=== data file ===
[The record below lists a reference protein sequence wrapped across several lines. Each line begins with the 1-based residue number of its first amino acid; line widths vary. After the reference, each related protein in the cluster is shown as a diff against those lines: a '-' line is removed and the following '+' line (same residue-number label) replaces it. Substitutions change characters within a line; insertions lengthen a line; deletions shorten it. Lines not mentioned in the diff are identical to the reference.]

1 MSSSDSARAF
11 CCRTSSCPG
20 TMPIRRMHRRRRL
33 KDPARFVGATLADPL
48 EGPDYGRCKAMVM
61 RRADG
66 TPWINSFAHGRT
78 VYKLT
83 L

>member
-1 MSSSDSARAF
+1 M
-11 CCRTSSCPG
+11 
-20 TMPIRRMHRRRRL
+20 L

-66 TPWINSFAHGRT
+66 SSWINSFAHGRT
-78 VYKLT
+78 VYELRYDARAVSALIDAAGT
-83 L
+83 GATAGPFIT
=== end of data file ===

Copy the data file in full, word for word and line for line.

[The record below lists a reference protein sequence wrapped across several lines. Each line begins with the 1-based residue number of its first amino acid; line widths vary. After the reference, each related protein in the cluster is shown as a diff against those lines: a '-' line is removed and the following '+' line (same residue-number label) replaces it. Substitutions change characters within a line; insertions lengthen a line; deletions shorten it. Lines not mentioned in the diff are identical to the reference.]

1 MSSSDSARAF
11 CCRTSSCPG
20 TMPIRRMHRRRRL
33 KDPARFVGATLADPL
48 EGPDYGRCKAMVM
61 RRADG
66 TPWINSFAHGRT
78 VYKLT
83 L

>member
-1 MSSSDSARAF
+1 M
-11 CCRTSSCPG
+11 
-20 TMPIRRMHRRRRL
+20 L

-66 TPWINSFAHGRT
+66 SSWINSFAHGRT
-78 VYKLT
+78 VYELRYDARAVSALIDAAGT
-83 L
+83 GATAGPFIT